Predictable polarization is everywhere: we can often predict how people’s opinions, including our own, will shift over time. Extant theories either neglect the fact that we can predict our own polarization, or explain it through irrational mechanisms. They needn’t. Empirical studies suggest that polarization is predictable when evidence is ambiguous, that is, when the rational response is not obvious. I show how Bayesians should model such ambiguity and then prove that—assuming rational updates are those which obey the value of evidence—ambiguity is necessary and sufficient for the rationality of predictable polarization. The main theoretical result is that there can be a series of such updates, each of which is individually expected to make you more accurate, but which together will predictably polarize you. Polarization results from asymmetric increases in accuracy. This mechanism is not only theoretically possible, but empirically plausible. I argue that cognitive search—searching a cognitively accessible space for a particular item—often yields asymmetrically ambiguous evidence, I present an experiment supporting its polarizing effects, and I use simulations to show how it can explain two of the core causes of polarization: confirmation bias and the group polarization effect.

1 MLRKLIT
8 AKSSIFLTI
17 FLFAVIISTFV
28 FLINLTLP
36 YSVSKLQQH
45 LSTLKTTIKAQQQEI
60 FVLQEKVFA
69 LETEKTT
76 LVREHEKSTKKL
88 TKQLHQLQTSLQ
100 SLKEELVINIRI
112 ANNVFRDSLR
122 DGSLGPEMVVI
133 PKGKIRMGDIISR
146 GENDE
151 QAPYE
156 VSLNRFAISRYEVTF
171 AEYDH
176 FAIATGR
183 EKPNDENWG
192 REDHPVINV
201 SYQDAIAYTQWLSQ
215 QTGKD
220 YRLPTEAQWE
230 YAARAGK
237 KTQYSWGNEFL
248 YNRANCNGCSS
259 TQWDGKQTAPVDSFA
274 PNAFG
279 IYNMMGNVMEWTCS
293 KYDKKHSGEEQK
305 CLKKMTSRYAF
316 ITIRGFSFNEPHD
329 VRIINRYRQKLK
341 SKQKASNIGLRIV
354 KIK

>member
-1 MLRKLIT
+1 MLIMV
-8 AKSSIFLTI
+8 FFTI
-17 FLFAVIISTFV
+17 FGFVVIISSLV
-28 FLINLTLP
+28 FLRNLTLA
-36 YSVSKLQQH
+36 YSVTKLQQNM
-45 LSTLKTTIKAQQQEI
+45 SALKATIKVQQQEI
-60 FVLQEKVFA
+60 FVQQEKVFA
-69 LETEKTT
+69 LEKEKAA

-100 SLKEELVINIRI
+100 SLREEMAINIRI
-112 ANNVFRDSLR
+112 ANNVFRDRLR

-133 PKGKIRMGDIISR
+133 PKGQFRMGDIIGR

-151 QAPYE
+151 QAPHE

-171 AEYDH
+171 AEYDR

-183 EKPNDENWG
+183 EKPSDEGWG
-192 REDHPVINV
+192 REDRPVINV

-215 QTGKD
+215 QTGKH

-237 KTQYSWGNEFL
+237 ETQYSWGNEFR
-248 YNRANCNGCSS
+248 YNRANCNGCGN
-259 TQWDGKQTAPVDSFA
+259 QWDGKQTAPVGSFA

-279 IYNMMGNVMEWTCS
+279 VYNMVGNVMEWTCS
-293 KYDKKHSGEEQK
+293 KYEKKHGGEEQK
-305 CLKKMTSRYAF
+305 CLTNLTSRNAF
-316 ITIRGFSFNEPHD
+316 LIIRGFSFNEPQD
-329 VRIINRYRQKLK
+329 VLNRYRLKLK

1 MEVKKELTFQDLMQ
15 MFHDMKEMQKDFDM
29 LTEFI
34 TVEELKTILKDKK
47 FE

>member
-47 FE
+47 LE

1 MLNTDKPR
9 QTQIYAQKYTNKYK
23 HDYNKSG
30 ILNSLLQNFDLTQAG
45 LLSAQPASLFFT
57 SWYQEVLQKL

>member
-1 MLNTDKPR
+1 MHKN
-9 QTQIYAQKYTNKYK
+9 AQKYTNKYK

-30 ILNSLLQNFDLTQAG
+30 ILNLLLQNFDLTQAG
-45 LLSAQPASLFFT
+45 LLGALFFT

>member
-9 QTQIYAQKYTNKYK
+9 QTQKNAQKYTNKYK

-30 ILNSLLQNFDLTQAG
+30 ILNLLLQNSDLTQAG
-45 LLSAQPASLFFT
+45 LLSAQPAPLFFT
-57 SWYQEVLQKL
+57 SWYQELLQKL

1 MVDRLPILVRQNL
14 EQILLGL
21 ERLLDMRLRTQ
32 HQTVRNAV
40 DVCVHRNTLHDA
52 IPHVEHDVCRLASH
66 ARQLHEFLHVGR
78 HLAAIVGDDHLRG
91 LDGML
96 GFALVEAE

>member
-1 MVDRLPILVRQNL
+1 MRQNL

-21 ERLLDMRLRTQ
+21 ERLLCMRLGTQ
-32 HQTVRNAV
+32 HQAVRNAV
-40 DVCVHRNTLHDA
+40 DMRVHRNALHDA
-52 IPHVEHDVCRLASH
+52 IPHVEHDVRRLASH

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Kevin Dorst; Rational Polarization. The Philosophical Review 1 July 2023; 132 (3): 355–458. doi: https://doi.org/10.1215/00318108-10469499
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